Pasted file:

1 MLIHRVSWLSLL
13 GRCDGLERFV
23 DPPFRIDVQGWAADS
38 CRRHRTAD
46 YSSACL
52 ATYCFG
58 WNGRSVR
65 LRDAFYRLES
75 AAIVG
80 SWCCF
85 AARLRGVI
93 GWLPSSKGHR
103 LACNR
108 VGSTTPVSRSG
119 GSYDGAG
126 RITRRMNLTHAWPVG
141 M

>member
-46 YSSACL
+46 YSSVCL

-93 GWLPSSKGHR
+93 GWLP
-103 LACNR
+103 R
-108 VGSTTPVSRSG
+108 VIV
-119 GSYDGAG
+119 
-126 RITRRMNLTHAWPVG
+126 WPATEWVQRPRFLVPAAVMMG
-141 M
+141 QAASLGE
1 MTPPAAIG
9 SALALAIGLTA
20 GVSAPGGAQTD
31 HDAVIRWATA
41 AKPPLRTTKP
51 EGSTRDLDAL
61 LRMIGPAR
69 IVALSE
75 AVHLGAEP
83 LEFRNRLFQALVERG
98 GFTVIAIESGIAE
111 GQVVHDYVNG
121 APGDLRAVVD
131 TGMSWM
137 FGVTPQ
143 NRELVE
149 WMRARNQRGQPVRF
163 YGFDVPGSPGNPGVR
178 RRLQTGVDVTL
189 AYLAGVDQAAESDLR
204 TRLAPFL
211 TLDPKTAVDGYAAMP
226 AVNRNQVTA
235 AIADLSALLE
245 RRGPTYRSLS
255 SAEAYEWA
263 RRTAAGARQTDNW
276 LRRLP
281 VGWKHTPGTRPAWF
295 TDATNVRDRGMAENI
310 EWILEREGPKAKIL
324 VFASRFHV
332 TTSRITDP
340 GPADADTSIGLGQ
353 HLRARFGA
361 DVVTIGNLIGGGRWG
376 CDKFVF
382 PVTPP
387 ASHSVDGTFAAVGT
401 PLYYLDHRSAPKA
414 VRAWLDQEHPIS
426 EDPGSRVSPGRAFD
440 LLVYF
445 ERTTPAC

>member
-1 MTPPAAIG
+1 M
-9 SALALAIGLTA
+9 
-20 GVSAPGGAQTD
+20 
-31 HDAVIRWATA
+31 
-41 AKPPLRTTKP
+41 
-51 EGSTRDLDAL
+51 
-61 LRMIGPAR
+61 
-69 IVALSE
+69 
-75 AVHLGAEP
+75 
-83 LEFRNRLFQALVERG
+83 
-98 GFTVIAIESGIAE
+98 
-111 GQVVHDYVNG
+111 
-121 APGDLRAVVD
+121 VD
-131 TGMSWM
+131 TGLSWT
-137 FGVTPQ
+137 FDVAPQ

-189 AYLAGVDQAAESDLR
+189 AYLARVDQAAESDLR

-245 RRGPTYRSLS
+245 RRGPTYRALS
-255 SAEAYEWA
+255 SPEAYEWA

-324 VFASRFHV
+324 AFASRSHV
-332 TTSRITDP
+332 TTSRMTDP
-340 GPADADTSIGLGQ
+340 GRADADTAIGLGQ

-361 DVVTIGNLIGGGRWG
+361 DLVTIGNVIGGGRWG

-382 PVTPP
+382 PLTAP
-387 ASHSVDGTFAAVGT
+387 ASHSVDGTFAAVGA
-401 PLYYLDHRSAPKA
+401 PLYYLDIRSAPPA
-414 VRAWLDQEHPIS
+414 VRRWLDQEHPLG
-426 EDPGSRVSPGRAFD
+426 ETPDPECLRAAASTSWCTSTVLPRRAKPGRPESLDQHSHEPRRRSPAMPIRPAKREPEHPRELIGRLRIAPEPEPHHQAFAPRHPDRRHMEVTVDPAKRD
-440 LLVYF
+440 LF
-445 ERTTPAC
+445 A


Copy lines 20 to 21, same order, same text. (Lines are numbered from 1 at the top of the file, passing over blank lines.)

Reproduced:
+46 YSSVCL

-93 GWLPSSKGHR